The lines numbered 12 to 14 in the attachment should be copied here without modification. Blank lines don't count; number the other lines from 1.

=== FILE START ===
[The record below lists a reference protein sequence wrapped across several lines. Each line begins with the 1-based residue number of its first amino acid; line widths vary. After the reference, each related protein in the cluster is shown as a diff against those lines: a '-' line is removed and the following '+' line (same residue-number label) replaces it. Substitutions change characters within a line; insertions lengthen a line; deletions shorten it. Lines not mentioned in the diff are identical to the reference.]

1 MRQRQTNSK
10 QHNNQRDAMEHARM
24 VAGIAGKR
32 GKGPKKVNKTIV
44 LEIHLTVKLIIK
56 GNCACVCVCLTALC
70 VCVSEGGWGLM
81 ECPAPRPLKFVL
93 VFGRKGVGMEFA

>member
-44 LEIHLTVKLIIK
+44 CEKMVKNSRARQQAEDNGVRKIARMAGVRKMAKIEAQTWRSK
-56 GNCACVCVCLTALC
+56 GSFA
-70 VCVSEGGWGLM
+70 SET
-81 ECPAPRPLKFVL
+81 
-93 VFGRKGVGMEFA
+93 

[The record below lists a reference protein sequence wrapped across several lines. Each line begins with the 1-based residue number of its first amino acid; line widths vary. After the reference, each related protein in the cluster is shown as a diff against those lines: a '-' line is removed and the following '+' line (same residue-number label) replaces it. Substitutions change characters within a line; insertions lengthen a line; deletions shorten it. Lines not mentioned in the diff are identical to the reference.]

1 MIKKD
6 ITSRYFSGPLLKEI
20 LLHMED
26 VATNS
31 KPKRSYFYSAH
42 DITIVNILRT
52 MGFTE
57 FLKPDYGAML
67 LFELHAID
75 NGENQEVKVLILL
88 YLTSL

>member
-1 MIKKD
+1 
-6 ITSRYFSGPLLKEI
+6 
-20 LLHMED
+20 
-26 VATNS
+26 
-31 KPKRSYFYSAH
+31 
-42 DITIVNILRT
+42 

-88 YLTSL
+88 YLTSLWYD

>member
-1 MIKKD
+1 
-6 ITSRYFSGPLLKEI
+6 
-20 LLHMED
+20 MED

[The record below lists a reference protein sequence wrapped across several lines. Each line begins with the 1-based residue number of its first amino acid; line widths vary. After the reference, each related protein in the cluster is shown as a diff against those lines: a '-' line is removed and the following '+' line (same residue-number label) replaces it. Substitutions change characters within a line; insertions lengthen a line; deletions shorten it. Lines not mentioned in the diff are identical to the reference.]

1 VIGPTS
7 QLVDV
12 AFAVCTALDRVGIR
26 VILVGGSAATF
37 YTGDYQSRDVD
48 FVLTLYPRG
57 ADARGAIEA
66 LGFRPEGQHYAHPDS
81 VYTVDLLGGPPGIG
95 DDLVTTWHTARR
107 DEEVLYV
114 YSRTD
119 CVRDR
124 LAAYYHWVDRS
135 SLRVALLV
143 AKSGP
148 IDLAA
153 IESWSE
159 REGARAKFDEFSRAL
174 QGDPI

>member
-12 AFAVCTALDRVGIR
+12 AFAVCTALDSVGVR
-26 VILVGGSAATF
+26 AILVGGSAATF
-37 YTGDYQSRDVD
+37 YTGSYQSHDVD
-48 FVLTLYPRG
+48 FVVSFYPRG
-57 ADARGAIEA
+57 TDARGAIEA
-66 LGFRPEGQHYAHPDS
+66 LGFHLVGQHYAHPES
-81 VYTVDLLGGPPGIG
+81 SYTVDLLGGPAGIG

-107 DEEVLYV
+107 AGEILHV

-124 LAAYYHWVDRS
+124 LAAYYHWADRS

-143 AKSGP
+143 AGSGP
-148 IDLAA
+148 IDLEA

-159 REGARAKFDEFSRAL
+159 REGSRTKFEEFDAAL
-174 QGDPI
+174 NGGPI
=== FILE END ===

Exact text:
-44 LEIHLTVKLIIK
+44 CEKMVKNSRARQQAEDNGVRKIARMAGVRKMAKIEAQTWRSK
-56 GNCACVCVCLTALC